The Origins of Shame

5 Mins read

Romans 10:10-11 (NIV)
For it is with your heart that you believe and are justified, fand it is with your mouth that you profess your faith and are saved. As Scripture says, “Anyone who believes in him will never be put to shame.”

Shame is a powerful tool of Satan. When he can weigh us down with shame and self-condemnation, he can drive a wedge between us and God. While we know that God loves pouring out grace, mercy, and forgiveness on humanity, Satan’s ability to keep us bound up in shame can cause us to miss out on those things.

While we all have parts of our stories that we’re not proud of, we are not doomed to spend our lives dealing with shame. Yes, when we initially repent and give our lives to Christ, He wants us to do so with a “broken heart and an apologetic spirit” (Psalm 51:17). However, God wants that to be the last time that you experience true shame.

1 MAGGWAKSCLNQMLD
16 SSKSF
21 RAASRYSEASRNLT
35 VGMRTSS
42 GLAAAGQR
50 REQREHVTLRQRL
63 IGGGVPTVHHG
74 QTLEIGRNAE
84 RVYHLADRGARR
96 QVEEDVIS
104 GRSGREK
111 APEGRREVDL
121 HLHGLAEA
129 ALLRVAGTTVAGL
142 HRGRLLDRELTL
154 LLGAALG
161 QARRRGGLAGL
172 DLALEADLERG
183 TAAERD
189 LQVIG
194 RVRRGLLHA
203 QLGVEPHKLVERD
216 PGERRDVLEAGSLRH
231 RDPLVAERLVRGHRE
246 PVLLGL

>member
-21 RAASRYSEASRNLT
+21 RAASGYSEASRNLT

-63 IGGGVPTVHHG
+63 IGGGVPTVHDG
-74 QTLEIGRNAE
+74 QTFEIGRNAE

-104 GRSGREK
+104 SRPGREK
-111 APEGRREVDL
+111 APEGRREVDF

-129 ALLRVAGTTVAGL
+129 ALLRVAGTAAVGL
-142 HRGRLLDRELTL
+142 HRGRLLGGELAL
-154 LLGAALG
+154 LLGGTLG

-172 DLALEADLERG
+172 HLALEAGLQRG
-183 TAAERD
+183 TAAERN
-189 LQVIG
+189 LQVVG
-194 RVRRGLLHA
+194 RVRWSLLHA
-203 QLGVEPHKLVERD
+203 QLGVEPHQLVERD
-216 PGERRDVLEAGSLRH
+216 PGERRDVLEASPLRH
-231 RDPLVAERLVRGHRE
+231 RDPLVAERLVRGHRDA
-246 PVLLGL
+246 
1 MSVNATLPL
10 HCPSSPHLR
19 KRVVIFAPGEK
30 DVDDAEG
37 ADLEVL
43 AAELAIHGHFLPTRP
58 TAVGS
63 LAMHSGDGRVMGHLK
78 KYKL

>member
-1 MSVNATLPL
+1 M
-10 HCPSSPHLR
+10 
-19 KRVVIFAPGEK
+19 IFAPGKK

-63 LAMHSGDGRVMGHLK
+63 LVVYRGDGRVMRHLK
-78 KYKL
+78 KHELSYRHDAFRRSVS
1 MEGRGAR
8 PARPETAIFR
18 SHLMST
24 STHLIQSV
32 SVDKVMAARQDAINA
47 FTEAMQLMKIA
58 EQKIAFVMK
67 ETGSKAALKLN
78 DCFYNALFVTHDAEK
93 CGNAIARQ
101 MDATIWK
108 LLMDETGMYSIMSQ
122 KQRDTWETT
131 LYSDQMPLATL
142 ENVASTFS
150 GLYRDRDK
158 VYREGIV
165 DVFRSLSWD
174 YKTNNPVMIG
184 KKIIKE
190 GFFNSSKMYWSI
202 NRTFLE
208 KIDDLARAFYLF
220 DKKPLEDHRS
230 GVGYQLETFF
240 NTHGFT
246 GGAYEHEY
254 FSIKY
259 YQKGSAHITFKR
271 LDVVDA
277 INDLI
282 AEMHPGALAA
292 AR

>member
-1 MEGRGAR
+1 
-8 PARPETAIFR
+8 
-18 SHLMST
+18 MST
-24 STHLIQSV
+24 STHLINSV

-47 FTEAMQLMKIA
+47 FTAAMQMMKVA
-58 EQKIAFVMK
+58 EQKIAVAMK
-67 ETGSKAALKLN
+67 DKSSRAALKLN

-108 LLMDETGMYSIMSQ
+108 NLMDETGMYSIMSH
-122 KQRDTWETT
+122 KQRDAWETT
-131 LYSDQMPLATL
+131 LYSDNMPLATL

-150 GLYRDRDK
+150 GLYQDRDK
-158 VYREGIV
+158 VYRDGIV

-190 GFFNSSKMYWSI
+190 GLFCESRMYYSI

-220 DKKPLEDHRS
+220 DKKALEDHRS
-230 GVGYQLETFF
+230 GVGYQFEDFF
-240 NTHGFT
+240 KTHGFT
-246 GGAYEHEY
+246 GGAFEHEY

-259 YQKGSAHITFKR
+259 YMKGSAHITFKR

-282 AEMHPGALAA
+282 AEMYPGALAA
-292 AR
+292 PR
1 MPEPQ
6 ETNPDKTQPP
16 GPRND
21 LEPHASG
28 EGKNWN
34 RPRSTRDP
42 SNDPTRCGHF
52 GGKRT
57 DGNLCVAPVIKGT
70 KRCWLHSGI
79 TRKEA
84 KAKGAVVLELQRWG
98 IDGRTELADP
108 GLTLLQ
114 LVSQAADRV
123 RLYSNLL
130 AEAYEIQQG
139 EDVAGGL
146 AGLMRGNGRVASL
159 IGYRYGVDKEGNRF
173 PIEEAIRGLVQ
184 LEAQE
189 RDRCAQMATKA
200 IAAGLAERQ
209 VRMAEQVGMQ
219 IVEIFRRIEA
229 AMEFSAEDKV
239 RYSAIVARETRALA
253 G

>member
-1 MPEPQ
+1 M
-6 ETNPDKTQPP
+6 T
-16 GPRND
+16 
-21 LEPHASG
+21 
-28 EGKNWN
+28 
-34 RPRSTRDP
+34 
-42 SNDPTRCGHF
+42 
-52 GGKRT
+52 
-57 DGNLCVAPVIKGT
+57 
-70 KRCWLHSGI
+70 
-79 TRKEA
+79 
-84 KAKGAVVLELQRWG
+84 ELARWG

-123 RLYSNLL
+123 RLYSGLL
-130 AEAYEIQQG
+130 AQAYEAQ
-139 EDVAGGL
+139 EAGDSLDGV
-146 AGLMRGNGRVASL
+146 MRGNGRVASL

In Scripture, Satan is referred to as “the accuser of the church” (Revelation 12:10). He loves to take note of our mistakes so he can use shame to leave us feeling completely unable to move forward. There are times where we’re not even sure where the feelings of shame and condemnation come from.

One of the most powerful ways to overcome shame is to find out where it begins so we can cut it off there. Today, let’s take a look at the origins of shame so we can better identify things in our lives that will leave us feeling ashamed. When you know how to cut shame off at the pass, you can disarm the enemy and set yourself up for the type of guilt-free life that God wants for you.

Adam and Eve: The Original Sin, and the Original Shame
Genesis 1:27 (NIV)
So God created mankind in his own image, in the image of God he created them; male and female he created them.

Shame is not an emotion that exists within our God. After all, why would it? God has never committed any sin. God has never done anything wrong at all. Shame is the direct result of sinful behavior.

When God first made Adam and Eve, shame was never part of the equation. God had set them up for sinless lives, which would have produced shameless lives. In the same way that God doesn’t know shame, He didn’t want Adam and Eve to.

Genesis 2:16-17 (NIV)